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Rep. Barney Frank to Retire

Rep. Barney Frank (D-Mass.), one of the primary authors of financial services reform legislation passed by Congress last year, says he will not return after his term ends in 2013. He will have served 32 years in Congress
November 29, 2011

Rep. Barney Frank (D-Mass.), one of the primary authors of financial services reform legislation passed by Congress last year, says he will not return after his term ends in 2013. He will have served 32 years in Congress.

Frank, 71, had said in February that he would run for re-election, but says he changed his mind after his district was changed to include several more conservative areas. “I was planning to run again and then the congressional redistricting came,” he said, adding that while he thinks he could have won, he was too old to campaign in a new district and to represent hundreds of thousands of new constituents. He says he will continue to be active politically. “I’m not retiring from advocacy of public policy,” he states, but added, “I will be neither a lobbyist [nor] a historian.”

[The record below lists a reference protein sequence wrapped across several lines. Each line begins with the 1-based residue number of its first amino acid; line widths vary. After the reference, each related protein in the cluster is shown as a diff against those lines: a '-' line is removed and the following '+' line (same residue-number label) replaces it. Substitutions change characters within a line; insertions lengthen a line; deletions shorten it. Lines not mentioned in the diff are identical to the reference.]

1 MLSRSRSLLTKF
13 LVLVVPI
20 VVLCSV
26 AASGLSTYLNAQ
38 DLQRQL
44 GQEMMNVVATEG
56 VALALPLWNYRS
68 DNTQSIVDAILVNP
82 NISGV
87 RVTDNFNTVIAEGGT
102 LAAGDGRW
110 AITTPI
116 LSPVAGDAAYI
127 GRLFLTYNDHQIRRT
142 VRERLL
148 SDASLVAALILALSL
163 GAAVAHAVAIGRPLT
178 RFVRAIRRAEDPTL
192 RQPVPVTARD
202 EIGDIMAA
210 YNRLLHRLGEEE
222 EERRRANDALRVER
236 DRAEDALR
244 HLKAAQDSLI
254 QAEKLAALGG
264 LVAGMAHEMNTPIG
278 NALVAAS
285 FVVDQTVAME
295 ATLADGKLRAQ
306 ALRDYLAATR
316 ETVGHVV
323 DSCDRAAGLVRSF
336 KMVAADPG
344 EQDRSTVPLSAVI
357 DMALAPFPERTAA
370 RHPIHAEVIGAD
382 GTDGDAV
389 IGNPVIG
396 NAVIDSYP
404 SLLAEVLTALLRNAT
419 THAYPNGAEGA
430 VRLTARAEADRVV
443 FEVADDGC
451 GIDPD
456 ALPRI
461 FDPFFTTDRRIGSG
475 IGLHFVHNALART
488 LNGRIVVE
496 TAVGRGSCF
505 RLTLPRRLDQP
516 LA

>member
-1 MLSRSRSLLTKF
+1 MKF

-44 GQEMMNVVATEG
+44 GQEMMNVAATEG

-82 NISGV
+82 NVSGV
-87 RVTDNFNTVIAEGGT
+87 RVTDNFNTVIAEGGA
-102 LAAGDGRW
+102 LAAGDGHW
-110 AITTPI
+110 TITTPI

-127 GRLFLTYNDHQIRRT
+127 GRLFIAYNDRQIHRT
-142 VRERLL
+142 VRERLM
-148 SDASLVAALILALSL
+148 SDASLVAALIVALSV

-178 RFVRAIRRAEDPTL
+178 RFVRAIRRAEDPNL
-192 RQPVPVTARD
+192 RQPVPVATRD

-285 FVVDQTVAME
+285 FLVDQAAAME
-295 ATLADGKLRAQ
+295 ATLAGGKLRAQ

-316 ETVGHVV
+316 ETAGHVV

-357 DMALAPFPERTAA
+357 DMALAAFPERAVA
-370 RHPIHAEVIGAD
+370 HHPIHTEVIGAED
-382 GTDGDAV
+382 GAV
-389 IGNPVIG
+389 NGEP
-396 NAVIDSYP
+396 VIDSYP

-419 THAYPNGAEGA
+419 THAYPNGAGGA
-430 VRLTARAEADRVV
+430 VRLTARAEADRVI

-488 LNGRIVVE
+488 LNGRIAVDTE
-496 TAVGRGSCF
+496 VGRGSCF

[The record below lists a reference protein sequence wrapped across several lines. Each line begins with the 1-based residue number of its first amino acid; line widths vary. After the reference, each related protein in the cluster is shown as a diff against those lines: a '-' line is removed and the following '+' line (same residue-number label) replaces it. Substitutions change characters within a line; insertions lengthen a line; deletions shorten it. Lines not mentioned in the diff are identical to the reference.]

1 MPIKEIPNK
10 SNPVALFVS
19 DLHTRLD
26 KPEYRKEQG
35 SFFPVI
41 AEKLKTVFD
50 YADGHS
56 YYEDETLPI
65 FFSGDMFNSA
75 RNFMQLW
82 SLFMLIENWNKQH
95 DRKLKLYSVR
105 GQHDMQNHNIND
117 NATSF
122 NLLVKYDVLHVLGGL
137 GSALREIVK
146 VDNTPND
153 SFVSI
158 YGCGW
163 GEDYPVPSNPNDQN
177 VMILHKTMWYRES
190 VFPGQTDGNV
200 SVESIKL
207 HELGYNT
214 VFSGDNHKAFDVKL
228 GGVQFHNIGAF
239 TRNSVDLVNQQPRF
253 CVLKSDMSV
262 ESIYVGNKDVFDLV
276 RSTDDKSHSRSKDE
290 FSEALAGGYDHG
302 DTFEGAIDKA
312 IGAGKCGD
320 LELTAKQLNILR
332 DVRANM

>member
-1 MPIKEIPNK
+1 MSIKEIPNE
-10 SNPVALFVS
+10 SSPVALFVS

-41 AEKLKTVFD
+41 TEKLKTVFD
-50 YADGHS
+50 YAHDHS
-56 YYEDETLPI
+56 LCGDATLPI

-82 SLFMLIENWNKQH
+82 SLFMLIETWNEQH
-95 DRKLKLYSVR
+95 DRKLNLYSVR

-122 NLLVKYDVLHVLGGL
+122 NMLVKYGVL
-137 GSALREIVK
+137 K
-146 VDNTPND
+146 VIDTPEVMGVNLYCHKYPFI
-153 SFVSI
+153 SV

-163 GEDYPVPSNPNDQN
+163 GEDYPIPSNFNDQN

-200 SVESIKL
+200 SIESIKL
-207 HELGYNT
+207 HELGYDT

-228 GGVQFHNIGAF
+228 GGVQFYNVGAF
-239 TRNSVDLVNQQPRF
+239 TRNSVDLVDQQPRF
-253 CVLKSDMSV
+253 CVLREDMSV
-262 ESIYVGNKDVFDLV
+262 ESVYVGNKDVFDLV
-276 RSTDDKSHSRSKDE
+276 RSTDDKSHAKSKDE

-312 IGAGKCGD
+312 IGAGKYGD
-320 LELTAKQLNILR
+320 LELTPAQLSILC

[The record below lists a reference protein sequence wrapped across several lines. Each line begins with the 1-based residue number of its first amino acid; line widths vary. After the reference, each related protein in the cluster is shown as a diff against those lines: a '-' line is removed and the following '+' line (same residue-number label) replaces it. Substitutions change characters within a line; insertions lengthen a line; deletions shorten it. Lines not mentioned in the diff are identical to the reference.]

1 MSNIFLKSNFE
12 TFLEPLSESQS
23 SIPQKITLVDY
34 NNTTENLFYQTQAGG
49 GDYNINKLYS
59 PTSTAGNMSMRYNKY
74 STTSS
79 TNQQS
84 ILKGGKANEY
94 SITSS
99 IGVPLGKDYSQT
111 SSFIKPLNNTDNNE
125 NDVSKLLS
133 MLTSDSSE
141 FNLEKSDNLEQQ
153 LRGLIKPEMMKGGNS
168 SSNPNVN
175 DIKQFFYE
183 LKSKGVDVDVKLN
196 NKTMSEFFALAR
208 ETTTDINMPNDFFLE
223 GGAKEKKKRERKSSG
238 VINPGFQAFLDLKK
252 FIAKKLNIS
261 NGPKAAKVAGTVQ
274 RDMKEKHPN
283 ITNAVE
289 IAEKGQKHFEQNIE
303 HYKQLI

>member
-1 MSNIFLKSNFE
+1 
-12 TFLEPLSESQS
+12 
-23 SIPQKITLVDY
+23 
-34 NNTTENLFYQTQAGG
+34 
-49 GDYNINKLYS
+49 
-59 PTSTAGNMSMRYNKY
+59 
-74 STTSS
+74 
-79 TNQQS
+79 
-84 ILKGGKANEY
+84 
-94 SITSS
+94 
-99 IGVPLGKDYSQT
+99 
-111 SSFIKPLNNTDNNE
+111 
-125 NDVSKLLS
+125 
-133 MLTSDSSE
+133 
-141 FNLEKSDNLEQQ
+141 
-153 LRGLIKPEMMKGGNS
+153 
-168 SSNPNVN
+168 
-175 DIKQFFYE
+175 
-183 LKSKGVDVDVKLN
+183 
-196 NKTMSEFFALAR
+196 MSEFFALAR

Along with then-Senator Chris Dodd (D-Conn.), Frank shepherded through Congress sweeping financial services reform legislation that bears their name. He played a key role in securing reauthorization of the Terrorism Risk Insurance Act (TRIA).

Frank served four years as chairman of the House Financial Services Committee before becoming its Ranking Member after the 2010 election. During debate on legislation that created the Federal Insurance Office (FIO), Frank stepped in and shut down a last-minute attempt by then-Rep. Paul Kanjorski (D-Penna.) to greatly broaden the authority of the FIO. The NAIC and PIA lobbied against the Kanjorski effort to expand the FIO, which was scuttled with the help of Rep. Frank.

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